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Hoffmann, R. A wiki for the life sciences where authorship matters. Nature Genetics (2008)

Purification and characteristics of a gamma-glutamyl kinase involved in Escherichia coli proline biosynthesis.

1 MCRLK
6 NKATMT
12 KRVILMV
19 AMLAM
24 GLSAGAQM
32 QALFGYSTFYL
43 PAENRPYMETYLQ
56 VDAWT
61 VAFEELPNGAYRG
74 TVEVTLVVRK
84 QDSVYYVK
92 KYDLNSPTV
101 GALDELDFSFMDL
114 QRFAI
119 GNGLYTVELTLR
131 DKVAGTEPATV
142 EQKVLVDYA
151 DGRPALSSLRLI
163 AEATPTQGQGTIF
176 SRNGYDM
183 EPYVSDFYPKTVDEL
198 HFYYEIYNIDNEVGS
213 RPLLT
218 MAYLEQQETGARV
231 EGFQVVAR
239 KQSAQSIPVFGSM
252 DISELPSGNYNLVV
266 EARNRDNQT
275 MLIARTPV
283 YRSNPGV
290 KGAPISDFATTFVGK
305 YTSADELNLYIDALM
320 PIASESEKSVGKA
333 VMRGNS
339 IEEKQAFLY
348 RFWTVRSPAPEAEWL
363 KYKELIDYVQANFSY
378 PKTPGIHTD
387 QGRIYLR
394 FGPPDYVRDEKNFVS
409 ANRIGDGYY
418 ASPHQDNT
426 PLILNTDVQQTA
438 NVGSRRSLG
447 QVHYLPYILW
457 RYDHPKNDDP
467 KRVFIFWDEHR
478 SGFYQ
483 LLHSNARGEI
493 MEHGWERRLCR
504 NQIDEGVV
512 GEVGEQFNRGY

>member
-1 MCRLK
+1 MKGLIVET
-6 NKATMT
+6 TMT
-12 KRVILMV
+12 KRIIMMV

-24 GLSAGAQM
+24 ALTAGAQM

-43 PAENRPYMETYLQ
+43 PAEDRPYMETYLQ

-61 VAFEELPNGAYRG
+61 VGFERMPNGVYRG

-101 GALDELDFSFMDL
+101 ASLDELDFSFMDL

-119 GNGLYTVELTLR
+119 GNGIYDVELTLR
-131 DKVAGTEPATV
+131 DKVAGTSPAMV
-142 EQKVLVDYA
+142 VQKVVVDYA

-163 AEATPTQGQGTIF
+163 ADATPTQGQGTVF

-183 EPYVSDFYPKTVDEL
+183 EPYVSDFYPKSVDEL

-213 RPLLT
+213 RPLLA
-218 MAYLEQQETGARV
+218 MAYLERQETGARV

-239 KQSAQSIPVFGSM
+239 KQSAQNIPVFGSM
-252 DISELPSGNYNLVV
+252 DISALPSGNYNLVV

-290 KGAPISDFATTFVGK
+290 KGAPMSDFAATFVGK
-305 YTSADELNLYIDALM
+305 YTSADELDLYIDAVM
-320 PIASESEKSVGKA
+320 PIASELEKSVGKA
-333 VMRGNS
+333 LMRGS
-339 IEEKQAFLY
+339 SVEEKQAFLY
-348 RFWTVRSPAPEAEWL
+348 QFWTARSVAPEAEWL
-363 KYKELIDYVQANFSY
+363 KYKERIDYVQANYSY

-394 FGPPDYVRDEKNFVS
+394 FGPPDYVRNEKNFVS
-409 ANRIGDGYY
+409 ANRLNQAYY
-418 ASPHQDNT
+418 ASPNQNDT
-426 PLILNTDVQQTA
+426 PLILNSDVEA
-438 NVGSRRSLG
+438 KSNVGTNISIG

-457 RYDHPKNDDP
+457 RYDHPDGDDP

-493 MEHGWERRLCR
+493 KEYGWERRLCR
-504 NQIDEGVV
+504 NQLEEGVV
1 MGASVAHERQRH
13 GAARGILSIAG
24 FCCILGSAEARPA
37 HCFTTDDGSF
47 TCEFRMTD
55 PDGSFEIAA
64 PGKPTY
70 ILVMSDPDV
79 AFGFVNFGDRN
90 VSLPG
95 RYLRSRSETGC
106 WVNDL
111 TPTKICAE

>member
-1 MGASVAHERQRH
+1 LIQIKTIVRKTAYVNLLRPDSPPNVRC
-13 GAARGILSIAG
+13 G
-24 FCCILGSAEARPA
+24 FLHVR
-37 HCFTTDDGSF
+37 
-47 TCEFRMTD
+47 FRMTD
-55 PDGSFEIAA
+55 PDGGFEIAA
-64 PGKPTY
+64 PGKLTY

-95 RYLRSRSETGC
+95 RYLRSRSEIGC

gamma-Glutamyl kinase, the first enzyme of the proline biosynthetic pathway, was purified to homogeneity from an Escherichia coli strain resistant to the proline analog 3,4-dehydroproline. The enzyme had a native molecular weight of 236,000 and was apparently comprised of six identical 40,000-dalton subunits. Enzymatic activity of the protein was detectable only in assays containing highly purified gamma-glutamyl phosphate reductase, the second enzyme of the proline pathway. Plots of gamma-glutamyl kinase activity as a function of glutamate concentration were sigmoidal, with a half-saturation value for glutamate of 33 mM, whereas plots of enzyme activity as a function of ATP concentration displayed typical Michaelis-Menten kinetics with a Km for ATP of 4 X 10(-4) M. Enzyme activity was insensitive to the glutamate analog L-methionine-DL-sulfoximine, but ADP was a potent competitive inhibitor. Characteristics of the enzyme were compared with those of a gamma-glutamyl kinase partially purified from a 3,4-dehydroproline-sensitive E. coli. These results indicated that the only major difference was that the enzyme from the 3,4-dehydroproline-resistant strain was 100-fold less sensitive to feedback inhibition by proline.[1]


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